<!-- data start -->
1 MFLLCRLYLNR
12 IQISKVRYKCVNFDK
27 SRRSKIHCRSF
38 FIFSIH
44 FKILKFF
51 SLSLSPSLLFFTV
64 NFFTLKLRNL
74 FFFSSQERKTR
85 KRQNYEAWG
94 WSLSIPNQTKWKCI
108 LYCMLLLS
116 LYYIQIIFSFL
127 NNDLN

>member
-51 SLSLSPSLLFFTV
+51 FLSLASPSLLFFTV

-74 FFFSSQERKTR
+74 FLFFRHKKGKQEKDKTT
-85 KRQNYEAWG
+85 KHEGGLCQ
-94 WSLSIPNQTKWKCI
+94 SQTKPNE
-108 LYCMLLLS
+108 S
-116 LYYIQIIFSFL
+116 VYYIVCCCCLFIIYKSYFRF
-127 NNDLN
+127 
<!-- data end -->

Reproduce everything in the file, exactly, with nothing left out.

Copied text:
1 MFLLCRLYLNR
12 IQISKVRYKCVNFDK
27 SRRSKIHCRSF
38 FIFSIH
44 FKILKFF
51 SLSLSPSLLFFTV
64 NFFTLKLRNL
74 FFFSSQERKTR
85 KRQNYEAWG
94 WSLSIPNQTKWKCI
108 LYCMLLLS
116 LYYIQIIFSFL
127 NNDLN

>member
-51 SLSLSPSLLFFTV
+51 FLSLASPSLLFFTV

-74 FFFSSQERKTR
+74 FLFFRHKKGKQEKDKTT
-85 KRQNYEAWG
+85 KHEGGLCQ
-94 WSLSIPNQTKWKCI
+94 SQTKPNE
-108 LYCMLLLS
+108 S
-116 LYYIQIIFSFL
+116 VYYIVCCCCLFIIYKSYFRF
-127 NNDLN
+127 